But the Yankees don’t have to deal with the unreliability of Robertson and Logan if they don’t want to. Both players have minor league options remaining, and there are viable options in Triple-A Scranton to fill-in as they get themselves right. Mark Melancon is there just waiting for a legitimate shot, not just a call up to be used in mop-up duty before being sent down a week later. Romulo Sanchez impressed in his lone big league appearance of the season. Even Jon Albaladejo has been killing it this year. It would be tough for any two of those three to be any worse than Robertson and Logan have, so why not give them a shot? The team was quick to pull the trigger on a bullpen makeover in 2009, what’s the holdup in 2010?

Maybe part of it is loyalty. Robertson was an important part of the bullpen down the stretch and in the playoffs last year, so maybe the team feels he deserves the benefit of the doubt. I’m confident that he’ll get himself back on track in the time, but there comes a point where it’s not worth the detriment to the team. Logan doesn’t deserve that benefit of the doubt; frankly he’s been pitching exactly like he had been prior to joining the Yankees. He has a lot to do to earn his spot. Being young, cheap, lefthanded, and able to throw hard will keep getting you chances, I guess.

Pulling a trigger on a bullpen makeover isn’t an easy decision, especially when you’re talking about young and talented players who have the tools to succeed. Sending down Robertson or Logan isn’t the end of their Yankee careers, they could be back within a month if they buckle down and work on sorting themselves out in the minors. The Yankees have options, but right now they don’t appear interested in using them unless they have no other choice.

Miraculous comebacks like the one we witnessed last night aren’t always going to happen. The bullpen should be able to preserve leads, and right now the guys who enter the game prior to the 8th inning just aren’t getting the job done.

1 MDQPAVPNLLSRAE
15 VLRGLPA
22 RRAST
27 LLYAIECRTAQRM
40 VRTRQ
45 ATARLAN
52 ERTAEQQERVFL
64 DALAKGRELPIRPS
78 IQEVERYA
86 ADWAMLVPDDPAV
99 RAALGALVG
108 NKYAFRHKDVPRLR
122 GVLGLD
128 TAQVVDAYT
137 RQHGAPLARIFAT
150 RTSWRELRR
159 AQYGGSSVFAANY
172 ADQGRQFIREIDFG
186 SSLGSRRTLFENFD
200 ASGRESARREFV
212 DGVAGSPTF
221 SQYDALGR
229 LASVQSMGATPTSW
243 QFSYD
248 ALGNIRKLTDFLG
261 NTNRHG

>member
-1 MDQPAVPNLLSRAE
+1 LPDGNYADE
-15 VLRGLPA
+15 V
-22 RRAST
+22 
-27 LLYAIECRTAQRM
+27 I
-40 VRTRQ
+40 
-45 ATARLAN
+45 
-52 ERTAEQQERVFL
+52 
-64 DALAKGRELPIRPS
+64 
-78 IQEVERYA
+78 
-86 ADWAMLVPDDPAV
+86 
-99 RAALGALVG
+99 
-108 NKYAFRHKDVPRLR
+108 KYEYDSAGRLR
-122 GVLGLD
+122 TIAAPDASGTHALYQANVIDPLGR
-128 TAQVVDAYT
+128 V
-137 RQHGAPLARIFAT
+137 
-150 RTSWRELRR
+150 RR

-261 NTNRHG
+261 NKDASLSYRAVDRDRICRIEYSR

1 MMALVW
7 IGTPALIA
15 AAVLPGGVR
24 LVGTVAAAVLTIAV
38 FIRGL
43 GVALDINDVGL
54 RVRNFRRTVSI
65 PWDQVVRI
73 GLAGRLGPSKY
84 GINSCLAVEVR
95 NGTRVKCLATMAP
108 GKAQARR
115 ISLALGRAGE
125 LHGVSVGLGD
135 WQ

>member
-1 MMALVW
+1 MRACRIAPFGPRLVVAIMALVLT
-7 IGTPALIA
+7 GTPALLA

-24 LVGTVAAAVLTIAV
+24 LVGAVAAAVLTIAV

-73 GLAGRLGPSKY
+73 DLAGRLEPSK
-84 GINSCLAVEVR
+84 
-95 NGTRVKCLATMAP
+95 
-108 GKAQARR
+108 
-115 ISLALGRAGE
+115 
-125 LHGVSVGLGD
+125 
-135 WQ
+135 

Hughes’s troubles finishing off Sox hitters

Photo credit: Kathy Willens/AP

As Mike discussed yesterday morning, last night was the first time this season that Phil Hughes faced a team for the second time. He basically blew away previous opponents, even surviving on pure stuff when he didn’t have great command against Baltimore. Last night his stuff was undeniable, but he had his share of troubles. Once J.D. Drew took him deep in the fifth, it became, by far, his worst start of the season.

Hughes’s problems started in the first. Though he retired the Red Sox 1-2-3, he required 19 pitches to do so, including 10 pitches to J.D. Drew. It took a monster 96 mph fastball to finally retire him. Still, he put himself in a tough position going forward. He’d have to keep his pitch count down in order to last longer than six innings. Things got so bad that he wouldn’t even start that inning.

The second inning actually lasted longer, 21 pitches, and included two hits, including one that allowed a run to score. That wasn’t too devastating, considering the Yanks had already put five runners across the plate. Adrian Beltre actually hit a pitch out of the zone to drive in Youkilis, so maybe it wasn’t all on Phil. A few hits will mean a few extra pitches in the inning, but we’ve seen pitchers settle down after a few long innings and still get through six or seven.

The Ortiz homer in the fourth was a bit annoying, but that didn’t compare to the fifth. Hughes started out quickly, retiring Jeremy Hermida and Darnell McDonald on just three pitches. He then got ahead of Marco Scutaro 1-2, but failed to retire him on two fastballs and a cutter. The final fastball led to a single up the middle. He got ahead of Dustin Pedroia 1-2 but again couldn’t put him away. Pedroia fouled off two fastballs, a cutter, and a curve before working the count full and then doubling on a cutter right down the middle.

Most frustrating, though, was Drew’s at-bat. Hughes actually got ahead 0-2 on Drew, but couldn’t finish him off. Drew fouled off an outside fastball before hammering a cutter inside. Both home runs came off cutters, so I think it’s fair to say that the pitch wasn’t exactly working for him. Or maybe the Red Sox had a better idea of what to expect. The two cutters in question were inside enough, but belt high. So maybe it was a problem with location.